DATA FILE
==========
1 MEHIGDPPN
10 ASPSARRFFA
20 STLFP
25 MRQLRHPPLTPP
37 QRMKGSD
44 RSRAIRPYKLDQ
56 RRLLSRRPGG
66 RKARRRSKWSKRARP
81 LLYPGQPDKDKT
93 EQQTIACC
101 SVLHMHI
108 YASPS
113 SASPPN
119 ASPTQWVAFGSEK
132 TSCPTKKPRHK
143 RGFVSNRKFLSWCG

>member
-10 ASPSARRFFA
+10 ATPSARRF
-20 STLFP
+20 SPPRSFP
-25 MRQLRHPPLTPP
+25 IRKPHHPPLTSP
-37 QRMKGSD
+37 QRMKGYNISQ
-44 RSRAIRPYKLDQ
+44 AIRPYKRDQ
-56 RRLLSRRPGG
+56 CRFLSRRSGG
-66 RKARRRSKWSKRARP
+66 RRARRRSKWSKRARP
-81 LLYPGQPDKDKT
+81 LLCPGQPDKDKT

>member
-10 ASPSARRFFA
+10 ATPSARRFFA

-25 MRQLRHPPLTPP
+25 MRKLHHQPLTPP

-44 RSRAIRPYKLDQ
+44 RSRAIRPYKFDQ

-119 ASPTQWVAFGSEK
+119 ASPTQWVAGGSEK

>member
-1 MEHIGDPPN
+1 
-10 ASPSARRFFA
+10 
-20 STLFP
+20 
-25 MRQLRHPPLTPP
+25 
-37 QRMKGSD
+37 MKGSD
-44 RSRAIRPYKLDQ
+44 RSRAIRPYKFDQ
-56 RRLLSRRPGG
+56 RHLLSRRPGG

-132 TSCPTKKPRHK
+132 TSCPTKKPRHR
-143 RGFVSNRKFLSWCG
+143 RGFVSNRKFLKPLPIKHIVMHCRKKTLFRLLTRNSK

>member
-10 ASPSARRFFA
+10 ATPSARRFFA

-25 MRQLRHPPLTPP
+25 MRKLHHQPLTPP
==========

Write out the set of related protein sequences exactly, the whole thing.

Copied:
1 MEHIGDPPN
10 ASPSARRFFA
20 STLFP
25 MRQLRHPPLTPP
37 QRMKGSD
44 RSRAIRPYKLDQ
56 RRLLSRRPGG
66 RKARRRSKWSKRARP
81 LLYPGQPDKDKT
93 EQQTIACC
101 SVLHMHI
108 YASPS
113 SASPPN
119 ASPTQWVAFGSEK
132 TSCPTKKPRHK
143 RGFVSNRKFLSWCG

>member
-10 ASPSARRFFA
+10 ATPSARRF
-20 STLFP
+20 SPPRSFP
-25 MRQLRHPPLTPP
+25 IRKPHHPPLTSP
-37 QRMKGSD
+37 QRMKGYNISQ
-44 RSRAIRPYKLDQ
+44 AIRPYKRDQ
-56 RRLLSRRPGG
+56 CRFLSRRSGG
-66 RKARRRSKWSKRARP
+66 RRARRRSKWSKRARP
-81 LLYPGQPDKDKT
+81 LLCPGQPDKDKT

>member
-10 ASPSARRFFA
+10 ATPSARRFFA

-25 MRQLRHPPLTPP
+25 MRKLHHQPLTPP

-44 RSRAIRPYKLDQ
+44 RSRAIRPYKFDQ

-119 ASPTQWVAFGSEK
+119 ASPTQWVAGGSEK

>member
-1 MEHIGDPPN
+1 
-10 ASPSARRFFA
+10 
-20 STLFP
+20 
-25 MRQLRHPPLTPP
+25 
-37 QRMKGSD
+37 MKGSD
-44 RSRAIRPYKLDQ
+44 RSRAIRPYKFDQ
-56 RRLLSRRPGG
+56 RHLLSRRPGG

-132 TSCPTKKPRHK
+132 TSCPTKKPRHR
-143 RGFVSNRKFLSWCG
+143 RGFVSNRKFLKPLPIKHIVMHCRKKTLFRLLTRNSK

>member
-10 ASPSARRFFA
+10 ATPSARRFFA

-25 MRQLRHPPLTPP
+25 MRKLHHQPLTPP